Jazz Juice - Jazz Juice
I hadn't listened to this record for ages, but when I was thinking back to this era, this was one of the first ones that I came to mind. After listening to it again I must say I still love it. Pure class.
Omni Trio - Renegade Snares
Honestly, from a modern perspective the piano in this sounds a little bit cheesy for me, but I remember being so into this track at the time. In any case, I still like the vibe. There were countless remixes of this track, and I bought them all.
Around the turn of the decade came Sebo's second key residency at the intimate basement space Pogo—a 100 capacity club in the Mitte district of Berlin. The place attained something of a cult following thanks to its hipster patrons and anything-goes music policy, which in turn allowed Sebo to broaden his own range by regularly chopping-up disco, electro, hip-hop and rock in a single set.
Although his recollection of the how's, why's and when's are a little hazy, the early '00s was also the time an interest in producing his own music began to manifest itself. Much like his entry into the DJ arena, Sebo fast-tracked himself to an elevated position by absorbing the knowledge of a hip-hop producer friend, while adopting a multifarious approach to his output in the same vein as his DJing. "I was doing some trip-hop stuff and also doing some music for advertising," he recalls. "I also released one 12-inch on Sonar Kollektiv which was more like broken-beat stuff. I tried different things. I also produced a German hip-hop project. But finally I came back to house. I would say that what I did before was more like experiments and finding my sound or something. I wanted to try everything but then when I came back to house I think that was my real passion."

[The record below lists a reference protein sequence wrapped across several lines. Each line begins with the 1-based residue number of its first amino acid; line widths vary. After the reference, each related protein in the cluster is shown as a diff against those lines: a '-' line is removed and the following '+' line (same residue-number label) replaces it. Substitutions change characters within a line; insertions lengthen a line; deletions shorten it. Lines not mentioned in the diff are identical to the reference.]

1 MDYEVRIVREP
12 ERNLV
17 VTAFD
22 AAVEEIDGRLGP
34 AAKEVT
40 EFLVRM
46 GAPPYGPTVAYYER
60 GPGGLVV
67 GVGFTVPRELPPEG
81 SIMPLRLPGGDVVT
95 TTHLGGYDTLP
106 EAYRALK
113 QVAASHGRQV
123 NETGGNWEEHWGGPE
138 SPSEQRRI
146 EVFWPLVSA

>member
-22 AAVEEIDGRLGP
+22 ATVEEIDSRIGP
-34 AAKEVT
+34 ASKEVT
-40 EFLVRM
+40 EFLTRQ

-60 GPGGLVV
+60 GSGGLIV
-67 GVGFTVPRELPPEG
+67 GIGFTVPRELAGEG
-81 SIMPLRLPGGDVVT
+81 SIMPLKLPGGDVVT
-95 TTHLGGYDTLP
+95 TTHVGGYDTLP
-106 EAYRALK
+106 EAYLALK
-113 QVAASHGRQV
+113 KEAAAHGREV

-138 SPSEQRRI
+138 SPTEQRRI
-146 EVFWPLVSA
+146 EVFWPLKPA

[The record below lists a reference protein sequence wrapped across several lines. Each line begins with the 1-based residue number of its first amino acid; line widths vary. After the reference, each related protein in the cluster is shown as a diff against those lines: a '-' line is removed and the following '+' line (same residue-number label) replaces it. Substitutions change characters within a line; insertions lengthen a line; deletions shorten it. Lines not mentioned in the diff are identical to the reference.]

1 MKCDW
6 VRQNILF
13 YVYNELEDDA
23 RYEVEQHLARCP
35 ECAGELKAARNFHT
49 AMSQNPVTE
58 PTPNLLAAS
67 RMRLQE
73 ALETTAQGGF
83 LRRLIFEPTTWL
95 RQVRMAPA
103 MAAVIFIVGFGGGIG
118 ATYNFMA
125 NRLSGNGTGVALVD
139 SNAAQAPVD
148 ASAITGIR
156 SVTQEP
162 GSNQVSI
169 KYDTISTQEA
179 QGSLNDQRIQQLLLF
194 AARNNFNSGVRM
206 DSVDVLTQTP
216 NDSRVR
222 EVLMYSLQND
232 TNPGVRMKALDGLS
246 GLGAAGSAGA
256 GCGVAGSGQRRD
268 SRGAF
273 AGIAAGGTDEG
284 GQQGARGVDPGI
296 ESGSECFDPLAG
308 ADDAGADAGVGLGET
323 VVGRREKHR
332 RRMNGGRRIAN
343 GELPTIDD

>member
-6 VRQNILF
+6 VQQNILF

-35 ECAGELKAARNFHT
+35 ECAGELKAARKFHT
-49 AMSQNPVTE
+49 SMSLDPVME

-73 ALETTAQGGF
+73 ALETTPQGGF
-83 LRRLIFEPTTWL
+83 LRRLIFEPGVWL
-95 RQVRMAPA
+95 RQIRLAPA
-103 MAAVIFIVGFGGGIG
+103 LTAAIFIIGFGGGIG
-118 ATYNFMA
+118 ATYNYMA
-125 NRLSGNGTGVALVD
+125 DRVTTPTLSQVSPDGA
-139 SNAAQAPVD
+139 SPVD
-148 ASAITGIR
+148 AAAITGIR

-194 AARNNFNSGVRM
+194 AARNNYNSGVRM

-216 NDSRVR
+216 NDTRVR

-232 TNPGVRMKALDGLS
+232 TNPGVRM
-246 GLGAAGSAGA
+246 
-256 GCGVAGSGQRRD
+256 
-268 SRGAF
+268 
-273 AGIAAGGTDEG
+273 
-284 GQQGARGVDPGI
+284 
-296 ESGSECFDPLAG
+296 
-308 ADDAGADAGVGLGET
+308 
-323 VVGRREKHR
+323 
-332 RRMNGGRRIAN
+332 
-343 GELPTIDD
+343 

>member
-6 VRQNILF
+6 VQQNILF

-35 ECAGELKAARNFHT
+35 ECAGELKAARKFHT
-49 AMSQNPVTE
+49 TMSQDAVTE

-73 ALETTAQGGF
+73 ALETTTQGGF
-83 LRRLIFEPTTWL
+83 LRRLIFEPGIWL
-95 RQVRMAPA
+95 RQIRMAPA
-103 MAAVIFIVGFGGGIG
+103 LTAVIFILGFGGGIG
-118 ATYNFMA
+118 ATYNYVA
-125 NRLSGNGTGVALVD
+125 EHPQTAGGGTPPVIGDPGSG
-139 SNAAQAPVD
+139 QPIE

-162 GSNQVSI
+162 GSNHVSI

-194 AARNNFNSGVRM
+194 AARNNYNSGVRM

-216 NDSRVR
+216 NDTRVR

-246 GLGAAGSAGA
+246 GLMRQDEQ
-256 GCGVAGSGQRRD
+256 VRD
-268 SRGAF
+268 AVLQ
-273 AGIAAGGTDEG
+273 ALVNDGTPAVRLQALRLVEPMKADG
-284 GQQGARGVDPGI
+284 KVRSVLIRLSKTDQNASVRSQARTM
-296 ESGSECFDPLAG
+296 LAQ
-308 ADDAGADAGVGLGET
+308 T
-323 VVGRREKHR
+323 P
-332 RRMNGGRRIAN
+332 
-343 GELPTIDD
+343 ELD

The current adventure began in earnest when Sebo passed a handful of demos to long-term friend Anja Schneider who was in the process of setting up the Mobilee imprint along with Ralf Kollmann. After putting out the label's inaugural release Too Hot, he went on to have a hand in three of the first ten Mobilee offerings, garnering himself and the imprint a following as key players in the burgeoning minimal house scene. Although like many of the main protagonists of those days, Sebo is now keen to distance himself from the sound, on listening back to those formative releases, it's clear his fascination with house music never deserted him. "Of course at that time I was playing a lot of minimal, but I was always playing a lot of house already at that time and also my releases were pretty housey—they were the housiest releases on Mobilee. But I am still interested in the minimal stuff. It's not like everybody is playing house now. There is still some good stuff, but not so much anymore."